International journal of molecular sciences

Immunohistochemical analysis of paraoxonases and chemokines in arteries of patients with peripheral artery disease.

PMID 25993297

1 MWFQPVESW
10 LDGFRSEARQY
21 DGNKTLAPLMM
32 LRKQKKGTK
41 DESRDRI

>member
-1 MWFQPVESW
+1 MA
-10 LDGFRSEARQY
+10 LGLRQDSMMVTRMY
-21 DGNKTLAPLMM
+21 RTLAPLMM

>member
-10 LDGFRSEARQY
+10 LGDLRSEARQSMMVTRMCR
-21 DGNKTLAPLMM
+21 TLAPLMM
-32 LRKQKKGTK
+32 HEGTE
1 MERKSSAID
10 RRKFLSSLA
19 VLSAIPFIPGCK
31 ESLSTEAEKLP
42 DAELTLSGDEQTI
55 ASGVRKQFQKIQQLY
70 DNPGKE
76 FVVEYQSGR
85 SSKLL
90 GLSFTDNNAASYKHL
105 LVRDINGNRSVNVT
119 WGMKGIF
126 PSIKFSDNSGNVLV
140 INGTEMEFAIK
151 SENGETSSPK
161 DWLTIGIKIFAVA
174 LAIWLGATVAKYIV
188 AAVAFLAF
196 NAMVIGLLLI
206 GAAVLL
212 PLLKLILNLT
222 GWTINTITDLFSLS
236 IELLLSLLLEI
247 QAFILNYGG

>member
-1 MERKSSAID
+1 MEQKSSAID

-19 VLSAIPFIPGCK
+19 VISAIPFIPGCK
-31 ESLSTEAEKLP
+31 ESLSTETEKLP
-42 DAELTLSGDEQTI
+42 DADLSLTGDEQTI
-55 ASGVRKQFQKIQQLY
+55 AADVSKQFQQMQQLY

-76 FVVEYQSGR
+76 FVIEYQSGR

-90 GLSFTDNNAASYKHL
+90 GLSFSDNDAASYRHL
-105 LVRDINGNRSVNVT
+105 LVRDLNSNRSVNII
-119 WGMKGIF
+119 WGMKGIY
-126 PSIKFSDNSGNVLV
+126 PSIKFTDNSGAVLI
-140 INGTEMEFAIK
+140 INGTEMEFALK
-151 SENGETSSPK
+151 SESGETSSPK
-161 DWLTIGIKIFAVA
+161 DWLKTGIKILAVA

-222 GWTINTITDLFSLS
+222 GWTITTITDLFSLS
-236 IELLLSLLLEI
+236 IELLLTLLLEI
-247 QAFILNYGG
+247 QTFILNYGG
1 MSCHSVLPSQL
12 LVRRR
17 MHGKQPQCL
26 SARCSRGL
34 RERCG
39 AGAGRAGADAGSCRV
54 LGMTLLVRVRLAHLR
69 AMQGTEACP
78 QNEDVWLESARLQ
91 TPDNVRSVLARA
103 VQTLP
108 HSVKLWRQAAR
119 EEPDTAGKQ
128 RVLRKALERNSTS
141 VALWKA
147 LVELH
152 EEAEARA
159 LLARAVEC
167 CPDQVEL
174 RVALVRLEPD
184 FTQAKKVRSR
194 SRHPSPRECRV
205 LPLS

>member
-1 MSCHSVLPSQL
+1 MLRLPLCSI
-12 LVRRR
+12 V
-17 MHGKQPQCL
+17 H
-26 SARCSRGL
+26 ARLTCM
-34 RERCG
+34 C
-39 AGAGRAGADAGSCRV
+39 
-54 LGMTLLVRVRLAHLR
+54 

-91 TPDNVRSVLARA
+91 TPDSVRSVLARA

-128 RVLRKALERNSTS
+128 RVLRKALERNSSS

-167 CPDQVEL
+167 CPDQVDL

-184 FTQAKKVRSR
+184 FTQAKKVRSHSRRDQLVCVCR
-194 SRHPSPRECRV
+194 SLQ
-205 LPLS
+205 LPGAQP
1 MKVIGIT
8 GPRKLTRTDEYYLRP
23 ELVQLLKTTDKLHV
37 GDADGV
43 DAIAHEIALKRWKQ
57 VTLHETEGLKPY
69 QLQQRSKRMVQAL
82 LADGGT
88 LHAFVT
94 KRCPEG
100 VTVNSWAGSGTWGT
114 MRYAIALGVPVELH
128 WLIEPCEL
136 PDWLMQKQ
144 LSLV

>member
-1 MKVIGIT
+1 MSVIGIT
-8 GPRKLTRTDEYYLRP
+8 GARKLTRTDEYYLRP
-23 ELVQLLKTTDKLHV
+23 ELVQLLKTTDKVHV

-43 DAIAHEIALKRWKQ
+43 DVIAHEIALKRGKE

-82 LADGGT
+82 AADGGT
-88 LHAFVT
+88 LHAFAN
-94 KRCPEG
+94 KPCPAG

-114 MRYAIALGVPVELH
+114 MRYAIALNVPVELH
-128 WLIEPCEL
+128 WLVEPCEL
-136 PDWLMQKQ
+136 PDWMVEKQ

Oxidative damage to lipids and lipoproteins is implicated in the development of atherosclerotic vascular diseases, including peripheral artery disease (PAD). The paraoxonases (PON) are a group of antioxidant enzymes, termed PON1, PON2, and PON3 that protect lipoproteins and cells from peroxidation and, as such, may be involved in protection against the atherosclerosis process. PON1 inhibits the production of chemokine (C-C motif) ligand 2 (CCL2) in endothelial cells incubated with oxidized lipoproteins. PON1 and CCL2 are ubiquitously distributed in tissues, and this suggests a joint localization and combined systemic effect. The aim of the present study has been to analyze the quantitative immunohistochemical localization of PON1, PON3, CCL2 and CCL2 receptors in a series of patients with severe PAD. Portions of femoral and/or popliteal arteries from 66 patients with PAD were obtained during surgical procedures for infra-inguinal limb revascularization. We used eight normal arteries from donors as controls. PON1 and PON3, CCL2 and the chemokine-binding protein 2, and Duffy antigen/chemokine receptor, were increased in PAD patients. There were no significant changes in C-C chemokine receptor type 2. Our findings suggest that paraoxonases and chemokines play an important role in the development and progression of atherosclerosis in peripheral artery disease.